Supervisor of employment training programme for clients with disabilities, SCOPE, Edinburgh, Scotland, (1991 -1992)

Lecturer - TCI Business College, Prison Literacy Instructor - HM Prison, Grand Turk, Turks and Caicos Islands, British West Indies, (1993 - 1994)

Research Assistant on Five Cultures Primary Education Project, Occasional Lecturer in Comparative Education, Co-ordinator, MA TESOL programme for Malaysian students, Institute of Education, University of Warwick, (1995 - 1998)

Lecturer, then a senior lecturer, University of Birmingham, (1998 - 2007)

Reader in Comparative and International Education, and Director of the Centre for International Education and Research (CIER), University of Birmingham, UK, since 2007

Editor of the journal Comparative Education (2009 - )

Affiliations (associations, organizations, institutions)

Member of the Comparative and International Education Society (CIES);

Member of the executive editorial board for the International Journal of Educational Development (IJED)

Vice-Chair of the British Association of International and Comparative Education (BAICE), (chair from September 2010).

Selected Publications

Cox, S; Dyer, C; Robinson-Pant, A. and Schweisfurth, M. (eds) (2009). Children as Decision Makers in Education: sharing experiences across cultures. London: Continuum Books.

Phillips, D. & Schweisfurth, M. (2008 and 2006). Comparative and International Education: An introduction to theory, method and practice. London: Continuum.

Schweisfurth, M. (2008). Education and Democracy in The Gambia: reflections on the position of development projects in a small African state. In D. Johnson (Ed.), The Changing Landscape of Education in Africa: quality, equality and democracy. Oxford: Symposium Books.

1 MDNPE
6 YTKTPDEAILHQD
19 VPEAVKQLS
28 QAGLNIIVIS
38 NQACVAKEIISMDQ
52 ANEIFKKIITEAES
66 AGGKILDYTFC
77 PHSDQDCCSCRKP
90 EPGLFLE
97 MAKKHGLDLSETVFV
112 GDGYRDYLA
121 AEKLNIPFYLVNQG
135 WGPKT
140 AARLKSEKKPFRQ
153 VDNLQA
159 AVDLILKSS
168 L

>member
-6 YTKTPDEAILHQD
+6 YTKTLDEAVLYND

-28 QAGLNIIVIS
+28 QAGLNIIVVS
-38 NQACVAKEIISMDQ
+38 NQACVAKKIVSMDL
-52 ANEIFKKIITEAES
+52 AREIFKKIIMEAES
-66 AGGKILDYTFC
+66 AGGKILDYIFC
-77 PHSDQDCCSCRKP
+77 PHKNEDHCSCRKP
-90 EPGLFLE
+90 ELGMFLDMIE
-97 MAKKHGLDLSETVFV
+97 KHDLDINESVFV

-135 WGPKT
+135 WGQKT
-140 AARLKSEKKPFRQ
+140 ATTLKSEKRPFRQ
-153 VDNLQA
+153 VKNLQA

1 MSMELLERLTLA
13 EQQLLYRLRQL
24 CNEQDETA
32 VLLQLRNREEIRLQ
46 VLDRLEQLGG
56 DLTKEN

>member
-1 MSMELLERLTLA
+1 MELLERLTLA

Schweisfurth, M. (2006). Preparing for Active Citizenship: international comparisons. In Electoral Training Commission of Korea: Participation-oriented Civic Education Contributing to Political Development, 94-106. National Electoral Commission, Seoul, Korea.

Schweisfurth, M., Q Gu. (2009). Exploring the Experiences of International Students in UK Higher Education: possibilities and limits of interculturality in university life, Intercultural Education, 20(2), 463 - 473.

Schweisfurth, M. (2006). Education for Global Citizenship: teacher agency and curricular structure in Ontario schools, Educational Review, 58(1), 41-50.

Schweisfurth, M. (2006). Global and Cross-national Influences on Education in Post-Genocide Rwanda, Oxford Review of Education, 32(5), 697-709.

Schweisfurth, M. (2005). Learning to Live Together: a Review of UNESCO's Associated Schools Project Network, International Review of Education, 51(2/3), 219-234.

Q Gu, Schweisfurth, M. (2006). Who adapts? Beyond cultural models of 'the' Chinese Learner, Language, Culture and Curriculum, 19(1), 74-89.

Schweisfurth, M., Davies, L. and Harber, C. (eds) (2002). Learning Democracy and Citizenship: International Experiences. Oxford: Symposium Books.


Created: 8/2/2010

Updated: 8/3/2010

Contributed By: Simon A. Ziba, Loyola University of Chicago